“Would you like to shoot me now or wait til you get home?”
Bugs Bunny to Elmer Fudd
In this Bugs Bunny cartoon, Bugs demonstrates the perfected art of deflection by reframing questions, hooking Daffy Duck’s anger, and then watching Daffy enable his own destruction: Elmer Fudd shoots Daffy Duck at Daffy’s insistence while a self-satisfied Bugs Bunny looks on.
Let’s pretend that Daffy Duck and Elmer Fudd are not present. Only you, Bugs Bunny, remain, and you are confronted with a question about how to handle your distressing events. What would your answer be? Would you want to address the situation as it occurs? Or would you wait and push it away, hoping to dealing with whatever problem confronts you? This is not a pedestrian question, but one that the Buddha explored.
Feeling stuck occurs when you perpetually elect going home, but then never arrive. You walk around the same rotary of thinking without ever taking an exit. You retrace your steps to the beginning and then walk the same path, hoping it leads you to another destination. You try running through the solution, but you are ejected backwards by the invisible fence of your subconscious. Injured and bruise, you get up and scratch your head.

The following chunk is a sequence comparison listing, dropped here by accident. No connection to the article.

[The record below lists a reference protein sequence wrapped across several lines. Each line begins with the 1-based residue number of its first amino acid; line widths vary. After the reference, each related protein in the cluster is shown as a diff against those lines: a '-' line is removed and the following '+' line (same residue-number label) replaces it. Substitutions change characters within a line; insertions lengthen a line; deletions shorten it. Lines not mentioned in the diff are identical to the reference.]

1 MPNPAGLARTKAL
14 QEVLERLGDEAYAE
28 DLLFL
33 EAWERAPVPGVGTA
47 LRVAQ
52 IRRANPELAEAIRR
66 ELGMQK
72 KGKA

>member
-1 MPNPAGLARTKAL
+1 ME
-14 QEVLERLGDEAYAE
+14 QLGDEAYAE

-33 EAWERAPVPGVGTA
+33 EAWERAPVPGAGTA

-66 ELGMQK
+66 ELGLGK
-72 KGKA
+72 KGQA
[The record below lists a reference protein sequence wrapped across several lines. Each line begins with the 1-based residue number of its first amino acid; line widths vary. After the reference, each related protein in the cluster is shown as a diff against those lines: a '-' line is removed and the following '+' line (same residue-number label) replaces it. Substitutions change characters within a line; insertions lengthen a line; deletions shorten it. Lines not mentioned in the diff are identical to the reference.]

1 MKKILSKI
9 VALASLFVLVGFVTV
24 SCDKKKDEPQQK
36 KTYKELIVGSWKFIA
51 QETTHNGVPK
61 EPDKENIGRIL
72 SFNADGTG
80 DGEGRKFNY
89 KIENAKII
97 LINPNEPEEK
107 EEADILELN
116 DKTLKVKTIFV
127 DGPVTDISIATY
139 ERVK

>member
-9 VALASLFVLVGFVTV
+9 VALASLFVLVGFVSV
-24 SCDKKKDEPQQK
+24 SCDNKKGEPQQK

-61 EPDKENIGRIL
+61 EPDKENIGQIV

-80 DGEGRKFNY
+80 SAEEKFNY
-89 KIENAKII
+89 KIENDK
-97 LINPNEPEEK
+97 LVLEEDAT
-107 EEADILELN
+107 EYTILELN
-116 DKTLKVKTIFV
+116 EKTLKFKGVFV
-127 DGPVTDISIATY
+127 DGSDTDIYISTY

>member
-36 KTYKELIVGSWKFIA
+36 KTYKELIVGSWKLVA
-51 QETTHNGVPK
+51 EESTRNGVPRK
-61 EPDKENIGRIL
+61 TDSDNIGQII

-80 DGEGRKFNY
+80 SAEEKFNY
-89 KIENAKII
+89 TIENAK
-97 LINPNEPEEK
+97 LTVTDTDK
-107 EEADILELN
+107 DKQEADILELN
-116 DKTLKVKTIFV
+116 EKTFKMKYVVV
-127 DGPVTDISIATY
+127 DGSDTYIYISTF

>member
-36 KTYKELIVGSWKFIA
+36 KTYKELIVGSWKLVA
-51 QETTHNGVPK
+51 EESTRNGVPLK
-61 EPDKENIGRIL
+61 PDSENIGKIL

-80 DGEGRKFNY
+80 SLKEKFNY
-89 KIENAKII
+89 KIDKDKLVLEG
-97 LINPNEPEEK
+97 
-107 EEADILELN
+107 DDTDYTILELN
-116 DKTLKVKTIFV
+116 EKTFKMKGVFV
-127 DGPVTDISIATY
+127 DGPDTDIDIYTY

The only way we can ever truly be free of our old habits is to face our problems where we are, or go home and face them there. See your efforts of perpetual avoidance for what they are: an effort to protect yourself. From what? Only you know what it is. What are you afraid of? Write it down. As Charlotte Kasl, Ph.D., writes in her book If the Buddha Got Stuck, “If there’s no story, there’s no fear.” (If you need help charting your fear-filled waters, I highly recommend this book.)
What’s the story of your fears? How do they hold you back? How do you benefit from these bad habits? What is truly at the core of your fear? If you take the time to write down your story and to honestly examine how you got where you are, you might just be able to finally exit out of your unhappy rotary and embark on a new path.
Then, it will no longer be a question of whether to take the shot now or later; it will be about accepting what is, figuring out how to address it, and moving on.